KEVIN: rumor has it, reid is planning a great return to the blog. He may say he has been "very busy" but he is lying. He has just been lazy, and has been catching up in watching The Office

Yeah, that's pretty much it. If you haven't seen The Office, you need to watch the entire 2nd season now. It's fantastic.

Former Red Sox Bronson Arroyo decided that, since he hasn't won a game in nearly two years (actually, since June 19th,) that it must be his hair's fault. So, for today's game against the Cardinals he put his hair into cornrows, hoping that whatever black magic "broke" The Boston Curse would bring him a win. It didn't, and he gave up four home runs instead. But it's good to see that spending time with his hair stylist is more important than trying to figure out why he can no longer pitch. Actually, stop yourself, Bronson Arroyo was never a great pitcher. Pre-June 19th, he was 9-3 with a 2.47 ERA. So Arroyo was pretty good for about two and a half months. Nothing, least of all hair, can bring that back.

Last night, I had the fortune of watching two no-hitters get broken up in the 6th and 7th innings, and I was responsible for both. As most of you know, I have a strange ability to stop a no-hitter in its tracks, as soon as I open my mouth to Kevin. Last night was no exception. First case, David Bush on the mound against the Cubs. And obviously, if two months ago you had asked me which of the 30 teams would get no-hit this season, I would tell you the Cubs or the Royals. Probably the Royals, since the Cubs have the Dusty Baker "don't walk, you'll clog the bases" strategy. Anyway, it's the top of the 6th inning and Bush is still running a no-hitter. Knowing my past experiences, I try to tell Kevin why I can't watch the Yankees game. I tell him I'm doing something that involves the letters 'MLB', and that one of the teams has the first two letters of the aforementioned three in it, while the other team has an NFL team in the same city which utilizes the final letter. Alas, the next at bat, Bush gives up a hit to Juan Pierre, of all people. How this happened is less of a mystery than how Pierre's OBP skyrocketed to a lofty .322, with an average of .276. The last I remember, Baker was still plugging him into the leadoff spot with an OPB circa .280.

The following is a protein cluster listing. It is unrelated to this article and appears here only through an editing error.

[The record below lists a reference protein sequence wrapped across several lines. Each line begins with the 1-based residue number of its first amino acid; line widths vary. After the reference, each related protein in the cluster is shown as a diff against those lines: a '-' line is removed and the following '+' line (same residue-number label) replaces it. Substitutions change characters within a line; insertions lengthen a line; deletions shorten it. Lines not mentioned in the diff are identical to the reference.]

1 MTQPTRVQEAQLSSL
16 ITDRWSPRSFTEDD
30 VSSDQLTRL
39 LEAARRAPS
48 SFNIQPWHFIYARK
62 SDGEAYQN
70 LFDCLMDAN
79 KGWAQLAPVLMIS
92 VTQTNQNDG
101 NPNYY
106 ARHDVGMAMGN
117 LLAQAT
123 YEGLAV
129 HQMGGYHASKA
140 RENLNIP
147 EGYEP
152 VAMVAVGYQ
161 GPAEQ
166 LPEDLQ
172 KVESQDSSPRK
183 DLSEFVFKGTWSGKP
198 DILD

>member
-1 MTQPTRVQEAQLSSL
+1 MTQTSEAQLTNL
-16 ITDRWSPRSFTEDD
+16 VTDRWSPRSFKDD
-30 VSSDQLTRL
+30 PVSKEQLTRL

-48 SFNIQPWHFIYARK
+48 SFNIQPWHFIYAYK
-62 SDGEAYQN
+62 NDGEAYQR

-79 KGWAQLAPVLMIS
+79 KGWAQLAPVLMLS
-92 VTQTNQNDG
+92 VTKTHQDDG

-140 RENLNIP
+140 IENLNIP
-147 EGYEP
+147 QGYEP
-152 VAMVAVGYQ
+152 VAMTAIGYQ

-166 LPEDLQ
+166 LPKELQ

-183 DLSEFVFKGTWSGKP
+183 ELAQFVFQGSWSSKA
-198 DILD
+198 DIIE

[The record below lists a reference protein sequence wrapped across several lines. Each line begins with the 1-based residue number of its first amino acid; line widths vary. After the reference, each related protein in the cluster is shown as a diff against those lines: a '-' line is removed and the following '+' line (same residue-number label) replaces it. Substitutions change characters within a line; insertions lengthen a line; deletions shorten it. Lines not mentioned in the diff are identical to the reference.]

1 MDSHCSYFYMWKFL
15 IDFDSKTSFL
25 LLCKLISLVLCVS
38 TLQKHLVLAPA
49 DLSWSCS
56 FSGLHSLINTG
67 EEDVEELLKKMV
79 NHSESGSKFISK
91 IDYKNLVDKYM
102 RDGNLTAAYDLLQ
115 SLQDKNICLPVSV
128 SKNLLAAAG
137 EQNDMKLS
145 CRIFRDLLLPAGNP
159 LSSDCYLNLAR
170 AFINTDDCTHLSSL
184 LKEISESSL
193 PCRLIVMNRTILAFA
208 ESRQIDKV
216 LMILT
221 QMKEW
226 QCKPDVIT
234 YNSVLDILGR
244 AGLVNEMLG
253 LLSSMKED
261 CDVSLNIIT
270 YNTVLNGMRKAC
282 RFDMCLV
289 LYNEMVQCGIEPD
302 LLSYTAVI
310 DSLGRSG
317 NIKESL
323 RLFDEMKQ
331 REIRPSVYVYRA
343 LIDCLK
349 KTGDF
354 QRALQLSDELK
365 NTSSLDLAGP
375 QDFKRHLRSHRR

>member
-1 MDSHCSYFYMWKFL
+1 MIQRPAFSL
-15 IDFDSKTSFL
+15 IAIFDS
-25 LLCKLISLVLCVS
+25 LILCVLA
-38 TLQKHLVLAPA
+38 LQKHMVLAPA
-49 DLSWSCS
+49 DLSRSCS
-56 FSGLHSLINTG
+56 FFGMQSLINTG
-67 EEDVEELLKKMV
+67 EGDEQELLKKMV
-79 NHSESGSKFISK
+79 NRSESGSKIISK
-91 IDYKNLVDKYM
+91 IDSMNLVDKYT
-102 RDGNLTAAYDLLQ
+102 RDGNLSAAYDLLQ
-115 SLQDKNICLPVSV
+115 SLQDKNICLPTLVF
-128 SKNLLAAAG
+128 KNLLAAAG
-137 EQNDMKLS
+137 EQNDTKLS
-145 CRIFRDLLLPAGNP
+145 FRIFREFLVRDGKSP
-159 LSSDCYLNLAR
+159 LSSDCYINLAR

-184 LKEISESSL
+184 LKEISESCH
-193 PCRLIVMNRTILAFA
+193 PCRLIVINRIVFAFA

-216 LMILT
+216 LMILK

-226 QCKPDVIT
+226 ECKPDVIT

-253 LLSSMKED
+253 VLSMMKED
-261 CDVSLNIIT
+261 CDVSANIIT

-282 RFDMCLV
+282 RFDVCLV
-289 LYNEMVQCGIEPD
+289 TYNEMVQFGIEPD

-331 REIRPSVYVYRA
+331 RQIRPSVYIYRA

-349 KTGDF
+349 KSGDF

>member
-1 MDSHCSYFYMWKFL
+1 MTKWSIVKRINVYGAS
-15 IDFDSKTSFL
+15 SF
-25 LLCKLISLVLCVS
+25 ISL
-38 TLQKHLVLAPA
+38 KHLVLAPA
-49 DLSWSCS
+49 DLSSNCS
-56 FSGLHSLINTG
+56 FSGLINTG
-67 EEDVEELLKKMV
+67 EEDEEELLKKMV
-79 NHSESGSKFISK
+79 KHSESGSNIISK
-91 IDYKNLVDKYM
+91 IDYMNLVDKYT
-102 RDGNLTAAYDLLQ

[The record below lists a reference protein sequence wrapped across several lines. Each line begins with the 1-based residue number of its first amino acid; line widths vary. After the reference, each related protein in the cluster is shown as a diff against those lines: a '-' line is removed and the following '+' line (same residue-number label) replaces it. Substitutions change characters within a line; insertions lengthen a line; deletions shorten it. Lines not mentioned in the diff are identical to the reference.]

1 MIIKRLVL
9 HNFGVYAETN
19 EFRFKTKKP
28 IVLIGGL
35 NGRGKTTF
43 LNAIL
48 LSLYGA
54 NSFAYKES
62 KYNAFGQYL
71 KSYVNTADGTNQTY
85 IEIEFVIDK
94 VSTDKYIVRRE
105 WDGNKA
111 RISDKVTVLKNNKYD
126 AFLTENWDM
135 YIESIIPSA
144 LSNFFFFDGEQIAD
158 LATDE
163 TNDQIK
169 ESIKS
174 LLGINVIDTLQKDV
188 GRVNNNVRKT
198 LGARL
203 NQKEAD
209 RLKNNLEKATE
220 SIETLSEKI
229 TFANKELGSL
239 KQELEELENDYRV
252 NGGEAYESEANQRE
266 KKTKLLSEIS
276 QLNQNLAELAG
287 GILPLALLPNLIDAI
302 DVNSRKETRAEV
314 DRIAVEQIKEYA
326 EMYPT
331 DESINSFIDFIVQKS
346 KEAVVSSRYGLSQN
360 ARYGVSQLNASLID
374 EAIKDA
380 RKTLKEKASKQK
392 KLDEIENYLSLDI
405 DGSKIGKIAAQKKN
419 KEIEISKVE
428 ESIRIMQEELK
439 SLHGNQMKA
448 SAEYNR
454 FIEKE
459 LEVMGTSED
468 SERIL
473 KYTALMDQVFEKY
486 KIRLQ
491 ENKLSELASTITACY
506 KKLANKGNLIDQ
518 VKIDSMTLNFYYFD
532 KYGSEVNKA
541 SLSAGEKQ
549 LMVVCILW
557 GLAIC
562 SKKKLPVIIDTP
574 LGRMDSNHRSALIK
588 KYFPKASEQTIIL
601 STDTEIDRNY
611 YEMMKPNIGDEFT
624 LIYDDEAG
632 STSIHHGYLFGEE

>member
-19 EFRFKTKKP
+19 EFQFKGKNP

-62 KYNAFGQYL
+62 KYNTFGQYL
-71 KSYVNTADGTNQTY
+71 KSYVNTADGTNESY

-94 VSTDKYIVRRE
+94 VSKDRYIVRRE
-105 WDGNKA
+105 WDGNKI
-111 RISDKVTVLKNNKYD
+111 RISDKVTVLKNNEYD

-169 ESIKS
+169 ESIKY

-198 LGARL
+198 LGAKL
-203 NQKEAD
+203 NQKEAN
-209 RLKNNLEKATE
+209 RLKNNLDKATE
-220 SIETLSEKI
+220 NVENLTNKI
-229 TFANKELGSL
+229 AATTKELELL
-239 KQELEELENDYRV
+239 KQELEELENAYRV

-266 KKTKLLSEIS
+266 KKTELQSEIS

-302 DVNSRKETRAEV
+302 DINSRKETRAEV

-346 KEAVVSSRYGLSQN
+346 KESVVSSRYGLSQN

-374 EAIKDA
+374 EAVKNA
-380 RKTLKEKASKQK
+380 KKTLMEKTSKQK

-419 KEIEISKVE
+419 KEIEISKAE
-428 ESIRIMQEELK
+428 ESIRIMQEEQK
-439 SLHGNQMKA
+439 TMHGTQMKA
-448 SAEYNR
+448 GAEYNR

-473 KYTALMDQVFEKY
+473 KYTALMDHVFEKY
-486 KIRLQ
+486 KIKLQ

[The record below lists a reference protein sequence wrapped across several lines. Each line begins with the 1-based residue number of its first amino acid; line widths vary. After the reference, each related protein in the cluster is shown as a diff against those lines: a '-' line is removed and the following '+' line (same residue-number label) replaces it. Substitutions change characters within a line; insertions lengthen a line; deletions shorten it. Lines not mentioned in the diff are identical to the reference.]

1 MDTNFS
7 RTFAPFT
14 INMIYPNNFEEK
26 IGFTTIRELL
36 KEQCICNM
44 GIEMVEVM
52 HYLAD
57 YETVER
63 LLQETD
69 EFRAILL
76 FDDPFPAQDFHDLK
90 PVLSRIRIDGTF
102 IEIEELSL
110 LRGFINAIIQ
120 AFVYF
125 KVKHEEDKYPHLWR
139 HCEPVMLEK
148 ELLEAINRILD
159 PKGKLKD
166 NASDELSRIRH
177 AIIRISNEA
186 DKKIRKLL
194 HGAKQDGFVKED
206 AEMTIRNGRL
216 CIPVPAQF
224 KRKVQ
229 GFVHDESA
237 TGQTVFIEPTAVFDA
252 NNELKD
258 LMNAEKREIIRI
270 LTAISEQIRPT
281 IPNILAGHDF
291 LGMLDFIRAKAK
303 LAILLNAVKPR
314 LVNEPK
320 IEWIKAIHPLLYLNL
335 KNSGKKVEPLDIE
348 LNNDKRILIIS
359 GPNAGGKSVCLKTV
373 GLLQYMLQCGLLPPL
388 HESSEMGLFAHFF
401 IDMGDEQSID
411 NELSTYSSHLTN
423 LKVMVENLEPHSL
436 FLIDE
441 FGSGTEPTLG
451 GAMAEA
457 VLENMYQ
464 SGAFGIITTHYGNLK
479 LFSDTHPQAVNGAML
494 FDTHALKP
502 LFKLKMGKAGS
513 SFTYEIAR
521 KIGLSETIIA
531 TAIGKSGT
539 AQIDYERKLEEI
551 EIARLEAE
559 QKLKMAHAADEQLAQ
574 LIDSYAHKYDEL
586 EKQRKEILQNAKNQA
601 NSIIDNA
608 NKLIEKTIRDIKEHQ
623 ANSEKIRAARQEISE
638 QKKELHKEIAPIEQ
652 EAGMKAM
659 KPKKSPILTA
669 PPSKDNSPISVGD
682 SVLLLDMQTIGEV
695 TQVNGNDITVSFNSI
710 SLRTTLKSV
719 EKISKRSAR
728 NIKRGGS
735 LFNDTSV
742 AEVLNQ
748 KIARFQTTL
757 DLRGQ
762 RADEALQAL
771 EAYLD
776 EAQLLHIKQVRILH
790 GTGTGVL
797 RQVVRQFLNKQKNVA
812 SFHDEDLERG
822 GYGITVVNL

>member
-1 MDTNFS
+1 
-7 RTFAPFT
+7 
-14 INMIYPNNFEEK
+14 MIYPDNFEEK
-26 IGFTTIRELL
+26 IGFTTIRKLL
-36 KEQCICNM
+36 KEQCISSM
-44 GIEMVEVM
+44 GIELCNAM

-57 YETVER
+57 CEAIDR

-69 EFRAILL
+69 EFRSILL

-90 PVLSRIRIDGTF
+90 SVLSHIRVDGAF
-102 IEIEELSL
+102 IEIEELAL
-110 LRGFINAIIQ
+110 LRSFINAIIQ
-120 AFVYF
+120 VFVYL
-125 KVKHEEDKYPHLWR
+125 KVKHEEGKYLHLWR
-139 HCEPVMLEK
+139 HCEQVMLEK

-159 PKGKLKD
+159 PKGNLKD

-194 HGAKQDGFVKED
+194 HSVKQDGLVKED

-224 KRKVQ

The next game finds us at US Cellular Field, (formerly New Comiskey, before the sellout.) This one was never in doubt, because after I sent Kevin on the hunt for what I was doing, (see above,) he responded with, "dude no way Johnson is going to pull it off," which is a shotgun blast to whatever chances Randy ever had. I told him to shut up, and about three seconds later Bush gave up his bid. So, I went over to the Yankee game, knowing I wouldn't be seeing anything special, but knowing that if I didn't switch over, I would, in fact, miss something special. The next White Sox up to bat gets a hit. I can't make this stuff up, people. In the past year, I have ruined six potential no-hitters or perfect games, three of which were in the sixth inning or later.

Thanks for holding out - the site has still been getting nearly 100 hits a day - and know that we won't be hearing any talk of football here for the remainder of the season. See you guys again tomorrow.

Good thing I started Jeff Suppan tonight - April 18, 2006
The Hit Streak v. The Perfect Game: Superstitions - April 3, 2006
Maroth, Dusty Baker v. BB, and Marlins - April 26, 2006